NASA’s asteroid deflection success demonstrates perhaps the most valuable technology in history

pterosaur scene 3D illustrationTo paraphrase a common refrain from astrophysicist Neil deGrasse Tyson, the big problem with the dinosaurs was that they didn’t have a space program.

With the exception of those of us who are misguided religious fundamentalists, we all know that a huge asteroid impact some 66 million years ago caused the extinction of the dinosaurs. A few select species survived the catastrophe to become birds. But it was a mass extinction event: About half of all plants and animals disappeared from Earth.

Considering that the dinosaurs survived more than 150 million years before a large space rock wiped them out, asteroid impacts may certainly seem like a distant concern for modern Earth dwellers. However, throughout our planet’s long history, there have been many large asteroid impacts, and there will surely be more if we do nothing about it.

Scientists, using the best metric system for studying asteroid impacts, found that a space rock five kilometers in diameter (which is just over three miles in diameter to Americans) can be expected to slam into Earth in average every 31.25 million to 62.5 million years. . A five kilometer asteroid hitting anywhere on Earth would be very bad news for humans.

True planet killers are thankfully much rarer. Asteroids 10 kilometers or more in diameter, like the one that killed the dinosaurs, only hit Earth, on average, every 250 million to 500 million years or so.

Remember, these are averages. If another dinosaur era were to hit us tomorrow after only 66 million years, nature would simply be arriving a little earlier than anticipated. It might make up for waiting another billion years after that to pulverize the squids or whoever ended up inhabiting Earth after us.

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Until this week, no one was really sure if there was anything we could do if we found a large asteroid approaching Earth. Now, thanks to the US space program, we know.

A few weeks ago, NASA hit a large asteroid with a refrigerator-sized space probe traveling at 14,000 miles per hour. This asteroid, known as Dimorphos, was about the size of a football stadium (not a planet killer, but capable of destroying a city). Dimorphos was orbiting a much larger asteroid (none of the asteroids posed a threat to Earth, this being a proof of concept). The idea behind this Double Asteroid Redirection Test, or DART for short, was to see if giving an asteroid a little “nudge” from a great distance using nothing more than kinetic energy might be enough to redirect its path.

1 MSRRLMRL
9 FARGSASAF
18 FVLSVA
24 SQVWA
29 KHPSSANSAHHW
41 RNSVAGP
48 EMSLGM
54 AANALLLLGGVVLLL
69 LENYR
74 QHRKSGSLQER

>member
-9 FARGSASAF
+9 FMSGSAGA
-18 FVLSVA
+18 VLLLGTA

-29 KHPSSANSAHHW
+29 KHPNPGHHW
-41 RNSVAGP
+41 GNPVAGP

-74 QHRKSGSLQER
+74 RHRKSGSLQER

Since the overall effects of NASA’s DART mission were intended to be subtle, it was not possible to measure whether the test was successful on impact. Now, however, the initial data is available and it appears that DART was even more successful than scientists had dared to hope.

The DART probe exceeded expectations by altering the path of Dimorphos. This was the first time in history that humans altered the trajectory of a celestial body.

Space exploration has already provided us with enormous social benefits. If you love camera phones, laptops, and GPS, along with many other things we all now rely on every day, thank space exploration.

But all of that pales in comparison to saving everyone and everything from total destruction. Even putting aside the possibility of deflecting an asteroid the size of the one that killed the dinosaurs, getting a single city killer like Dimorphos out of Earth’s path would more than justify the $330 million cost of the DART mission (not to mention any other useful technologies that the mission will lead to that we cannot yet fathom).

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It is difficult to overstate the importance of the success of the DART mission. And what an elegant solution: no nukes flying over a giant tube of rocket fuel that might just explode in our atmosphere, no Bruce Willis type having to (spoiler!) sacrifice himself for the good of humanity, just a a little diligence, a lot of math, and getting your old Frigidaire up to 14,000 miles per hour.

Now all we have to do is avoid destroying ourselves in some other way while we wait for the next asteroid.

Jonathan Wolf is a civil litigator and author of Your debt-free JD (affiliate link). He has taught legal writing, written for a wide variety of publications, and has made both his business and his pleasure financially and scientifically literate. Any opinion he expresses is probably pure gold, but nonetheless it is his alone and should not be attributed to any organization with which he is affiliated. He wouldn’t want to share the credit anyway. He can be contacted at [email protected].

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